James Webb Space Telescope sees what may be the most distant galaxy ever found

The James Webb Space Telescope has discovered a remote, reddish galaxy that lit up just 350 million years after the birth of the cosmos 13.8 billion years ago. Big Bang, researchers said Thursday.

“These observations make your head explode,” Paola Santini, a co-author of a paper describing the discovery in the Astrophysical Journal Letters, said in a statement. “This is a whole new chapter in astronomy. It’s like an archaeological dig and suddenly you find a lost city or something you didn’t know about. It’s just mind-blowing.”

What appears to be the most distant galaxy yet detected appears as a small red dot in this James Webb Space Telescope image. Data analysis indicates that the galaxy shone just 350 million years after the Big Bang birth of the cosmos, some 50 million years earlier than the previous record holder.

NASA, ESA, CSA, Tommaso Treu (UCLA); image processing: Zolt G. Levay (STScI)

No one knows when the first stars turned on after the so-called “dark ages” ended and light first began to travel freely through the universe. But “I think anything older than 100 million years would just be really weird,” Garth Illingworth, a Webb astronomer and professor at the University of California Santa Cruz, told reporters.

“We mainly thought it would probably take a few hundred million years for the very first things to form,” he said. “But these galaxies are potentially so massive that it could push us back earlier than the 200. This is a really great open question — when did the first stars form? And so these galaxies, I think, will be a trailblazer towards that.”

The galaxies in question are GLASS-z12, shining 350 million years after the Big Bang, and another dating back 450 million years, discovered after just four days of analysis as part of the Grism Lens-Amplified Survey from Space, or GLASS, observing program.

As the name implies, the extremely distant galaxies were found in light that was gravitationally magnified by the mass of a closer cluster of galaxies. The two observations contrast with the previous Hubble record holder, the galaxy GN-z11, which dates to about 400 million years ago.

The age of the newly discovered galaxies has not yet been fully confirmed – requiring additional spectroscopic analysis – but astronomers said the observations show clear signs of numerous potentially older galaxies, which would bring star formation even closer to the Big Bang.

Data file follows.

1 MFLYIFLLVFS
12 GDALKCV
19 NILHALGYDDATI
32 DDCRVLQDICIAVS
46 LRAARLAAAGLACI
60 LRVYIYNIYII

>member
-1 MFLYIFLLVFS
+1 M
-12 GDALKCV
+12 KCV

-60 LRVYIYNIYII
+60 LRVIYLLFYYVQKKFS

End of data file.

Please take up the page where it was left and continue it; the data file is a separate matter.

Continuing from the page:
A second galaxy found by Webb dates to 450 million years after the Big Bang 13.8 billion years ago. Larger galaxies in the image are members of a closer galaxy cluster. Light from the much more distant galaxies was magnified or gravitationally lensed by the sheer mass of the intermediate cluster.

NASA, ESA, CSA, Tommaso Treu (UCLA); image processing: Zolt G. Levay (STScI)

“These galaxies should have started converging perhaps only 100 million years after the Big Bang,” Illingworth said in a NASA statement. “Nobody expected the Dark Ages to have ended so early. The primordial universe would have been only one-hundredth of its present age. It is a fraction of the time in the 13.8 billion-year-old evolving cosmos.”

Tommaso Treu, lead researcher on the GLASS project and a professor at the University of California Los Angeles, said the research was intended “as a way for the astronomical community to quickly see what surprises the universe has prepared for us.”

“And the universe and JWST have not disappointed us,” he said. “Once we started collecting data, we found that there are many more bright distant galaxies than we expected. Somehow, the universe has managed to form galaxies faster and earlier than we thought.

“Only a few 100 million years after the Big Bang, there are a lot of galaxies. JWST has opened up a new frontier, allowing us to better understand how it all started. And we’re just starting to explore it.”

The James Webb Space Telescope is the most powerful space observatory ever launched, equipped with a segmented 21.3-foot-wide mirror and four sensitive cameras and spectroscopic detectors that operate at less than 50 degrees above absolute zero.

The ultra-low temperature is necessary to enable the telescope catch weak light which has been stretched into the infrared region of the spectrum by the expansion of space itself over the lifetime of the cosmos.

Launched on Christmas Day last year, JWST is in its fifth month of scientific operations.

“JWST has been a gift that has taken months to unwrap and the result is that almost across the board the observatory is more powerful than our pre-launch expectations,” said Jane Rigby, Webb’s project scientist at NASA’s Goddard Space Flight Center. .

“Images are sharper, aiming and guidance are more stable, with darker skies, darker backgrounds and greater, better sensitivity.” The initial results from the GLASS project, she added, “are just some of the deluge of new discoveries pouring in. Just as we hoped,”

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